|Written by Rensselaer Polytechnic Institute|
|Tuesday, 26 May 2009 20:24|
Today’s children are coming of age immersed in video gaming, Web browsing, and instant messaging. Many have cell phones, laptops, and hand-held video games. Others have created avatars of themselves, and some are raising robot pets in virtual worlds. What impact does this technology have on children?
A new journal issue co-edited by a human-computer interaction (HCI) professor from Rensselaer Polytechnic Institute and a developmental psychology professor from the University of Washington explores the promises and perils ahead for children in technological environments.The journal Children, Youth and Environments (CYE) this month published a special issue titled “Children in Technological Environments.” The issue examines the increasing prevalence of technology from various perspectives, including knowledge and education, social and moral development, culture and community, access and equity, relationship to nature, therapy and health, art and expression, and future scenarios. (Read it in its entirety at http://www.colorado.edu/journals/cye/19_1/)
“Today, technology is part of everyday life, and it can easily mediate or even replace other types of experiences,” said Nathan G. Freier, assistant professor of HCI in the Department of Language, Literature, and Communication, with a joint appointment in Information Technology, at Rensselaer. “Through past centuries, technologies have offered enormous benefits to children,” Freier said. “Written language, for example, can be incredibly beautiful, and compared to spoken language, the written word – from clay tablets, to pen and paper, to digital computers – has allowed for new depths and forms of communication and expression, an unfolding of human awareness.”
According to this research, today’s technology is more sophisticated and invasive. Children play multiplayer online role-playing games (MMORPGs), which allows for large numbers of players to interact by controlling and developing their fictional characters in adventurous game settings. In 2006, MMORPG revenues exceeded $1 billion. Also, video games dominate children’s media entertainment. In more recent years, inexpensive robot pets and online virtual pets have become increasingly popular.
“Technology is good and it can help our lives, but let’s not be fooled into thinking we can live without nature,” said co-author, Peter H. Kahn Jr., associate professor in the Department of Psychology and adjunct professor in the Information School at the University of Washington. “We are losing direct experiences with nature. Instead, more and more we’re experiencing nature represented technologically through television and other media. Children grow up watching Discovery Channel and Animal Planet, playing with robotic pets, and taking virtual tours of the Grand Canyon on their computers. That’s probably better than nothing. But as a species we need interaction with actual nature for our physical and psychological well-being.”
Freier also noted that the interactions and amount of time that children are spending with technologies, particularly the Internet, communication technologies, and video games, are forcing educators to redefine what they mean by learning processes and outcomes.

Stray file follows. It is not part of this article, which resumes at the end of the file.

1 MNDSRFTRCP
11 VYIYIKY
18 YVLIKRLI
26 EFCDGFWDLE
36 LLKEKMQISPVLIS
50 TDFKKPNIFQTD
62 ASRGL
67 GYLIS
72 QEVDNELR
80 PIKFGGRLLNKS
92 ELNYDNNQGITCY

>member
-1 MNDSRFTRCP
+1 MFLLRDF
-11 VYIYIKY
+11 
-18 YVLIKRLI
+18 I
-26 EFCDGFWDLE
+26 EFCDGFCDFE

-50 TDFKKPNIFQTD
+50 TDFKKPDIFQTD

The Future Impact of Yesterday’s Technology
The journal also highlights the fact that visions of the future as portrayed through media and literature (such as science fiction) are one of the powerful drivers of technological environments. In the mid-1960s, for example, Gene Roddenberry, creator of the original Star Trek television series, saw the value of small, handheld mobile communication devices; thus the “flip” design of the crew’s Communicators seemingly influenced the design of the common cell phone we see in use today. Also, the android character Data in Star Trek: The Next Generation shows us how fragile our own self-identity is when we look into the eyes of a man-machine and see our own reflection. And perhaps, the woman-machine in the classic Metropolis reflects our deep-seated nightmares of a future gone wrong.
Freier noted that we also see this tension play out in Asimov’s iRobot series of short stories in which robots are intentionally designed to benefit humanity, but all too often the robots (and humans, ironically) fall victim to their own immense complexity.
“It is obvious that today’s children are coming of age in yesterday’s science fiction future,” Freier said. “Children today know no other way of being, no other way of existing in the world. Our faith in the benefits of those who play a significant role in shaping our technological force is often balanced with the fears of the unknown and uncontrollable sinister force embedded within the technologies, often unbeknownst to the designers themselves.
“This process of balance – which leads to children’s intellectual, social, and moral development – will be, and already is, strongly shaped by the technological environments children inhabit,” he added. “Thus we need to design our technological environments wisely.”
According to the authors, the most important lesson to remember is that “we are not technological species, but one that came of age through deep and intimate daily contact with other humans and with an embodied, physical natural and often wild world – and we still need that world to flourish as a species.”
“In the years ahead, technological nature will get more sophisticated and compelling,” Kahn said. “But if it continues to replace our interaction with actual nature, it will come at a cost. To thrive as a species, we still need to interact with nature by encountering an animal in the wild, walking along the ocean’s edge or sleeping under the enormity of the night sky.”To view the publication, visit http://www.colorado.edu/journals/cye/19_1/.